The power of Prince - Metro US

The power of Prince

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The entertainment world is in mourning since musical virtuoso Prince died at his home in Minneapolis on Thursday. He was 57.

The icon of icons is credited with producing a seemingly endless string of hits of his own (“When Doves Cry,” “Purple Rain, “Let’s Go Crazy”) as well as hits for others (writing “Manic Monday,” and “Nothing Compares to U,” lending his slicks to “Like a Prayer”).

And you’d be hard-pressed to find an artist (music, fashion, film or otherwise) who doesn’t shortlist the Purple One as a major influence.

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Prince, born Prince Rogers Nelson in Minneapolis in 1958, put his Midwestern city on the music map, following a 1980 performance on “American Bandstand.” When host Dick Clark was shocked by the then-19-year-old’s unique chops, he huffed, “This is not the kind of music that comes from Minneapolis, Minnesota.”

But it was. Prince’s synth-heavy blend of electro-pop, new wave, funk and rock known as the “Minnesota Sound” — influenced countless others such as Mark Ronson, Janet Jackson and Bruno Mars.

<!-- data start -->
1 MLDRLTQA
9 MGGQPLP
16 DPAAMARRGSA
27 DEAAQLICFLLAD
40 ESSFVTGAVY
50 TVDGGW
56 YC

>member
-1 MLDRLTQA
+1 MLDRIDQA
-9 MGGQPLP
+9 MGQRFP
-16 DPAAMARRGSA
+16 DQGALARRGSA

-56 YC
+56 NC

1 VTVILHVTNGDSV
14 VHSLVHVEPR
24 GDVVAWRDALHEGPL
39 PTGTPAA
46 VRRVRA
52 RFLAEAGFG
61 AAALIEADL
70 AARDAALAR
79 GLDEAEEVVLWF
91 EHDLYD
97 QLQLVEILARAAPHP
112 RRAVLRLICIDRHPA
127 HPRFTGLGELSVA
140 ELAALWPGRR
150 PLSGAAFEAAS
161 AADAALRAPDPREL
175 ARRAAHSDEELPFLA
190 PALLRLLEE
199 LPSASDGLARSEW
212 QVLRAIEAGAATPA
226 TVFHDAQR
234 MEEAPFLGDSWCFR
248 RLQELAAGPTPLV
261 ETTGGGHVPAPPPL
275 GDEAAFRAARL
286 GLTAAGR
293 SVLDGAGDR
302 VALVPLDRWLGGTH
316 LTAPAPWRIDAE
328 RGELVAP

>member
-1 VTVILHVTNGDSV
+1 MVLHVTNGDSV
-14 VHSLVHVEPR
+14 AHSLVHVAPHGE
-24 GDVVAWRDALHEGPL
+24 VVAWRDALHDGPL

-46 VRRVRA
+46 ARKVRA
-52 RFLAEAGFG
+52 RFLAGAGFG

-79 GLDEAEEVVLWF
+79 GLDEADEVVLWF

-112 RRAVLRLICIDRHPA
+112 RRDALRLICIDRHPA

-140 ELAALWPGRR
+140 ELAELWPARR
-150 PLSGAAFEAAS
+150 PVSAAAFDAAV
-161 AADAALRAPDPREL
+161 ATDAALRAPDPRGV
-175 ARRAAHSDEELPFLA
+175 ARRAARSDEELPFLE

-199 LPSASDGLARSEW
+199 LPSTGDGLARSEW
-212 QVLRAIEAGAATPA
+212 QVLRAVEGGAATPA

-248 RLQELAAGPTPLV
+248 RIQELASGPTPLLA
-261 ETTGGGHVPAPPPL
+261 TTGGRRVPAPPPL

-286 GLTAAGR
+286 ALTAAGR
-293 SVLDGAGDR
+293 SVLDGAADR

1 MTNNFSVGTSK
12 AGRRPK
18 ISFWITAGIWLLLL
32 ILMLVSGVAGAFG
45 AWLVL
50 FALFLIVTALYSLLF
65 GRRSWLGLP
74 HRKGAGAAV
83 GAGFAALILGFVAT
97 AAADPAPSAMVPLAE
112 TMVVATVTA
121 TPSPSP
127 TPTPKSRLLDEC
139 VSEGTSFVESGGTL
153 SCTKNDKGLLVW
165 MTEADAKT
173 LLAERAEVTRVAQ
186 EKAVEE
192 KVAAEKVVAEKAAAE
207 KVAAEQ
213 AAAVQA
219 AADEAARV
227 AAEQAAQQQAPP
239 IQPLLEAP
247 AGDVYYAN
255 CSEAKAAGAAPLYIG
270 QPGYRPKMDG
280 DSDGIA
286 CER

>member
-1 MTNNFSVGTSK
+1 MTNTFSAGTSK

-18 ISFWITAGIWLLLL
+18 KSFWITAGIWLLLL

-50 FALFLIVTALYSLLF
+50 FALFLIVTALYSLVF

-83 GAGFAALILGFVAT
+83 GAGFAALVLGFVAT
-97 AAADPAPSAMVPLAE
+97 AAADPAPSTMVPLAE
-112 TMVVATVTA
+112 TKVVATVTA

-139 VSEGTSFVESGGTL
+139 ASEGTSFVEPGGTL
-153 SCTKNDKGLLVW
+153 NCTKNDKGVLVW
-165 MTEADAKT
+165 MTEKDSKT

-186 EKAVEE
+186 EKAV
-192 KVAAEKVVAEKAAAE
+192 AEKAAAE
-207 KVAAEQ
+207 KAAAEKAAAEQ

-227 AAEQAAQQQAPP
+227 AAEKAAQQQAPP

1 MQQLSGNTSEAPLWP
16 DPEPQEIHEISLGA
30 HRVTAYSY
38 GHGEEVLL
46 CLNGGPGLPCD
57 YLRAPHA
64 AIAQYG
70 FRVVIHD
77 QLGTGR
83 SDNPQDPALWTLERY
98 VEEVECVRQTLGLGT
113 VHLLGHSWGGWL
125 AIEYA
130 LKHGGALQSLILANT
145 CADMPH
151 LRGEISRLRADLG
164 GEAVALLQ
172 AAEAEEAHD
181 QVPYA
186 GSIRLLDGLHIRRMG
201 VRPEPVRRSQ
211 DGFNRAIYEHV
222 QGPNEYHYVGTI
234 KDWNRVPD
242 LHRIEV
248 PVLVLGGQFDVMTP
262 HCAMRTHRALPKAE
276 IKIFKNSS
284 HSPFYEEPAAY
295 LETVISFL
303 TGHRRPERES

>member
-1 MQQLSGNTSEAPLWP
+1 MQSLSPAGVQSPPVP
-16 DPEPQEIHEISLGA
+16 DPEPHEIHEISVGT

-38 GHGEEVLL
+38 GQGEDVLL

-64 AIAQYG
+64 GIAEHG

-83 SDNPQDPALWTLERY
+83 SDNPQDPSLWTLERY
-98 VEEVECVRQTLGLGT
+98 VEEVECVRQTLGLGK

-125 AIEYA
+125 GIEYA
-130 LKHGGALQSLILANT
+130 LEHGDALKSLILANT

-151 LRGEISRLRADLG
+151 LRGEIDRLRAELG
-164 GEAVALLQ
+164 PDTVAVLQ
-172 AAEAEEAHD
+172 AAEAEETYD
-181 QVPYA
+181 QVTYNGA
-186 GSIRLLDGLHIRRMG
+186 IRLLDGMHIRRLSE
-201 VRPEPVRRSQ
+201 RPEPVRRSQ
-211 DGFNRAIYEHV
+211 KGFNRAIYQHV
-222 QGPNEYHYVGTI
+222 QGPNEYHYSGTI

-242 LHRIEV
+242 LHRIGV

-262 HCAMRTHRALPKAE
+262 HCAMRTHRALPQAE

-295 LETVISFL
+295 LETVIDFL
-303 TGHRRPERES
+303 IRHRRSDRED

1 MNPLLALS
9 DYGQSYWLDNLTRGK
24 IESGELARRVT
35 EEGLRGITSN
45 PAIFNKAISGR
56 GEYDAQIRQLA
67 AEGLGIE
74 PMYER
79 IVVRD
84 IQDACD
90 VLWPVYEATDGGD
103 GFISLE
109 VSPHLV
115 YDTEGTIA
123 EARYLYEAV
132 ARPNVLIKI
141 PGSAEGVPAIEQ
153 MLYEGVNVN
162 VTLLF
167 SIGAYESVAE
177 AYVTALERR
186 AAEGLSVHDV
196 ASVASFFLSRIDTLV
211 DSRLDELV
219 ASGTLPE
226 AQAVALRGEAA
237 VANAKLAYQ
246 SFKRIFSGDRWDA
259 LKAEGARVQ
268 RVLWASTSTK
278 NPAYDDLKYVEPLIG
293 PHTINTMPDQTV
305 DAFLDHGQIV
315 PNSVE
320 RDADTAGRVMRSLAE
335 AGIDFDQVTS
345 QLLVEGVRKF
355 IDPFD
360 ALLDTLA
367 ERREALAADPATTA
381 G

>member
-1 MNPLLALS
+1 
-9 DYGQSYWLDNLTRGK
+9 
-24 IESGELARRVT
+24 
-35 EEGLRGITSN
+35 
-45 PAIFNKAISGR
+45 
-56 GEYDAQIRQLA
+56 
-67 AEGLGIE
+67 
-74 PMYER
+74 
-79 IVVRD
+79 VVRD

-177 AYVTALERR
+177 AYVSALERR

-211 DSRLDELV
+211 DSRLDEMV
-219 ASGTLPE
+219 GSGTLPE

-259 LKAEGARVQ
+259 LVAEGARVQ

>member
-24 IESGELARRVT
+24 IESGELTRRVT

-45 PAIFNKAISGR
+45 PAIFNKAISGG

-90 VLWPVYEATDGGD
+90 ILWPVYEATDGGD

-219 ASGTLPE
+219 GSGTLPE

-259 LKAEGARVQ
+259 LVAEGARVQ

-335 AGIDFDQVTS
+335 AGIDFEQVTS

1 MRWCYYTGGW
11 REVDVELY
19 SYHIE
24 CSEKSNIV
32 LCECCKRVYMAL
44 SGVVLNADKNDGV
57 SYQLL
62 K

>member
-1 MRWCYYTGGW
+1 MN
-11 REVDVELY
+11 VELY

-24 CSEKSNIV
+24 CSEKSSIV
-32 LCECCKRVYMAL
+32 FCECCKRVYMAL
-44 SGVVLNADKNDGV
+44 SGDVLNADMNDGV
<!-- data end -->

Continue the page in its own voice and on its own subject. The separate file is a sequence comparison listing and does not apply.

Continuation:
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As a fashion icon, a feminist and a filmmaker, it’s impossible to capture what made Prince so uniquely, importantly and unapologetically Prince. But perhaps the best way to sum up Prince is as the all-knowing cultivator of all that is cool.

In fact, he said it best himself.

“Cool means being able to hang with yourself. All you have to ask yourself is, ‘Is there anybody I’m afraid of? Is there anybody who if I walked into a room and saw, I’d get nervous?’ If not, then you’re cool.”

We are all a little less cool without him. RIP Prince.

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